At the Feb. 21 Bowling Green City Council meeting, Mayor Dick Edwards laid out his counterattack on the science surrounding the Nexus pipeline Maumee River crossing. What appears to be a politically motivated move puts public protection second to the needs of a face-saving way to limit liability from the oil and gas overlords. Edwards’ Folly will risk the public’s water supply for the quick needs of a spineless leadership. Clearly geologists Andrew Kear and Robert Vincent have years of experience in the oil and gas industry. Even buried in FERC’s own FEIS document reveals the Sept. 11, 2015, Furgo Consultants report rating, “Rock quality designation (RQD) ranged from 0 to 66, with the average value being 12, indicating very poor quality bedrock.” Furgo furthers, “Due to subsurface conditions, the risk level associated with the proposed crossing of the Maumee River is high.” Nexus contractor Fluor Enterprises estimates the boring to be 81 days. They report, “Please note the estimated duration is based on operations proceeding according to plan and does not include contingency. The occurrence of unanticipated operational problems could increase the duration of operations by 50 to 100 percent.” Contingency? What will that mean? Trenching or blasting across the Maumee River through historic Missionary Island Wildlife Area and the Farnsworth Metropark? Mayor Edward’s legacy will be measured if this route turns into an environmental disaster. It will become known as Edwards’ Folly. Paul Wohlfarth Ottawa Lake, Michigan

“Trump Proposing War” – Joann Schiavone

He is proposing to increase military spending by $54 BILLION and cut nonmilitary programs by the same amount… guess what, seniors? Decisions about our Medicare and Social Security will not be made until later in the year. Get ready to play for his $54 BILLION plan. Remember, this president promised to slash EPA environmental rules to help the drilling and mining industries, but without hurting air and water. How are you going to do this Trump, by twitching your nose? He is going to slash EPA funding by 24%. He just did a reversal in America’s progress toward cleaner air and water and fighting global climate change. So those of you who support this man, be ready for breathing problems and deaths in this most polluted country in the world. His new leader Pruitt sued the agency he now leads more than a dozen times while Attorney General of Oklahoma to stop federal rules. He never mentioned climate change in his 12 minute speech at EPA headquarters in Washington. This will also make changes to Mr. Obama’s Waters of the United States rule that details which waterways fall under federal protection. So plan on having some flavor added to your drinking water that can put you in the hospital for black lung disease. But remember, people who voted for this man, he made these promises to you but failed to tell you that he is in the pockets of polluters, and this is who he is working for. Too bad you chose to vote for more bad jobs than cleaner jobs, and set your priorities for the almighty dollar rather than for the health of you and your children. SHAME ON YOU! Please attend ALL Town Hall meetings and demand that your congress person and state senators attend and answer all your concerns. If they don’t attend, like our State Senator Portman and Congressperson Bob Latta, remember this when you go to the voting booth. Latta will only attend dinner fundraisers or have a phone-in Town Hall meeting which is a big joke. They will ask you what your question is, or what your comments are for Latta, and if it is a question or comment that Latta is afraid to address, guess what? You won’t be on the airwaves. Trump voters, are you happy with the promise to keep America safe? This budget will lead to deep reductions in…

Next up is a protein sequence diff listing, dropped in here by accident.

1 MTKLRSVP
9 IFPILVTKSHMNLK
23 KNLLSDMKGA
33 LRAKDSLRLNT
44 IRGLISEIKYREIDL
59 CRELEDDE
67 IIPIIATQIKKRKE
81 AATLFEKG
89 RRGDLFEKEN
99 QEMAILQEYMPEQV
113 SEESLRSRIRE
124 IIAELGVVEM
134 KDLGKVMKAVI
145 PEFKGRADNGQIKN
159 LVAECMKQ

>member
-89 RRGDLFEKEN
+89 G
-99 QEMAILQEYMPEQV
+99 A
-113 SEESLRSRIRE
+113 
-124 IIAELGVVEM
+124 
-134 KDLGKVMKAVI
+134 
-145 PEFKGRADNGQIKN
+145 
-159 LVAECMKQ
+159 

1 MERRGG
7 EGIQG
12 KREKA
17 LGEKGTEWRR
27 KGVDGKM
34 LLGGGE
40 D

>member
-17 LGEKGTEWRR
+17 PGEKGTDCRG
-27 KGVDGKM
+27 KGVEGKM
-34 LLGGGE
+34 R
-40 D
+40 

‘Indivisible’ to hold resistance rally at Latta’s office Thurs 2/23

RALLY ON THE 23RD – CONGRESSMAN BOB LATTA’S OFFICE Concerned about NW Ohio Water Quality and Rep. Latta’s continual support for Big Ag and Big Energy, together with their mounting worries over Trump’s dysfunctional NSA and the potential Russian collusion creating greater pressure on the security of our nation, concerned citizens of Ohio’s 5th Congressional district are taking their grievances and strong voices to Representative Latta’s office this Thursday. The rally will be focusing on the deplorable lack of integrity of the Trump administration, with constituents pressing Latta to demand Congress have an independent investigation into the current Administration’s collusion with the Russian Government, and how it affected the outcome of the 2016 elections as well as how it is creating an impending threat to our national security today. His continual attacks on the first amendment by denouncing nationally recognized news organization as “Fake News” will also be voiced in the Latta office visit. Focusing locally, the rally members will question Latta’ office on the EPA water regulations that could be rolled back due to the nomination of Scott Pruitt and ask the office, “Seriously, will we be the next Flint?” Groups and individuals from Fulton, Lucas and Wood Counties will rally at 9:00 a.m during an office meeting with District Director Andrew Lorenz at Latta’s District Office at 1045 N. Main Street, Bowling Green, OH. Representative Latta DOES NOT hold Town Halls and the group was told that he did not have time to meet with them during his first trip back to work at his home district during the 115th Congress. Begrudgingly, the group accepted to meet with his District Director in hopes that Rep. Latta will be more accessible in the future to this growing group of concerned constituents. Many of the people attending the rally are members of INDIVISIBLE, a grass roots organization of volunteers who work locally to resist autocratic agendas and to press for the integrity and transparency previously seen in American Democracies. Further Information and Questions: 419.280.3787 Elizabeth C. Davis Perrysburg, Ohio